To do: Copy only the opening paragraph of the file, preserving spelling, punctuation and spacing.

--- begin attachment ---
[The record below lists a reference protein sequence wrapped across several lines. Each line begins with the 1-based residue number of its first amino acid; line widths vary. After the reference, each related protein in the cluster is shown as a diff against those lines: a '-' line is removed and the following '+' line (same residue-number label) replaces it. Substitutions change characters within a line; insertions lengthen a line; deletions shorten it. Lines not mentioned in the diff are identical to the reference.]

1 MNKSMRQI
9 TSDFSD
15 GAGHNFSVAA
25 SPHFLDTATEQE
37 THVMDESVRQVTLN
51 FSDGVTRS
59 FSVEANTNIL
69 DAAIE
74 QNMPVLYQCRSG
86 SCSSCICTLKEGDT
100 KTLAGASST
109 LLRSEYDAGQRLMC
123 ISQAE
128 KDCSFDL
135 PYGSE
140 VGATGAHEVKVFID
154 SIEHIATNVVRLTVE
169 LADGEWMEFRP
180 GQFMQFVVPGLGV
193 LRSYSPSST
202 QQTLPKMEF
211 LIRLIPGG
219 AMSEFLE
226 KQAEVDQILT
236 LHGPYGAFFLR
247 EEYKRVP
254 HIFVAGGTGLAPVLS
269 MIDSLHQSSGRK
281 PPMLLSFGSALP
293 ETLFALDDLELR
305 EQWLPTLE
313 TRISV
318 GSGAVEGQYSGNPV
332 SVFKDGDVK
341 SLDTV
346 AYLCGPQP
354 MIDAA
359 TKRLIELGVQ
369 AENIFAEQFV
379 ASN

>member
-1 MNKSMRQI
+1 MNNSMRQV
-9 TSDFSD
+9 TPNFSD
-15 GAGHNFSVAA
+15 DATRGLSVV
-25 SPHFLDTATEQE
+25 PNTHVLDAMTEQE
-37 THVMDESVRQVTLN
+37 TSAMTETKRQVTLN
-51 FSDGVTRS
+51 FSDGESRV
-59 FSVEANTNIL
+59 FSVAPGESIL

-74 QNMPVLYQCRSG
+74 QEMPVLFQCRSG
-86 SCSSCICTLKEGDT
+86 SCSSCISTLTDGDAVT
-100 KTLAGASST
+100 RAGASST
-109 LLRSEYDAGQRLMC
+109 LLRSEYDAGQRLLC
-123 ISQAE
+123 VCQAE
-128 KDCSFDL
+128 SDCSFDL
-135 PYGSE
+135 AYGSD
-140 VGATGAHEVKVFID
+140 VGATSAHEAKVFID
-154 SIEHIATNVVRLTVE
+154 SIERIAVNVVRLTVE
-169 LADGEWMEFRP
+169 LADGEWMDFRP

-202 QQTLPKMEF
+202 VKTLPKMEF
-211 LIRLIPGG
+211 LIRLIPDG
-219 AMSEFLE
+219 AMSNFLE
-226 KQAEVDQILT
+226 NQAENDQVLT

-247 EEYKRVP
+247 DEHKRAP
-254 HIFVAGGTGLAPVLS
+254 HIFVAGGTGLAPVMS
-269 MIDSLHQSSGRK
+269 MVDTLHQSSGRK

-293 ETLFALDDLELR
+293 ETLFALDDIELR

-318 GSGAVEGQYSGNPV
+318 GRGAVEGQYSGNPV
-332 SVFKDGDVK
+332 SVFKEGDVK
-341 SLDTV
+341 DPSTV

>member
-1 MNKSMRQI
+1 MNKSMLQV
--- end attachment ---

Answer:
[The record below lists a reference protein sequence wrapped across several lines. Each line begins with the 1-based residue number of its first amino acid; line widths vary. After the reference, each related protein in the cluster is shown as a diff against those lines: a '-' line is removed and the following '+' line (same residue-number label) replaces it. Substitutions change characters within a line; insertions lengthen a line; deletions shorten it. Lines not mentioned in the diff are identical to the reference.]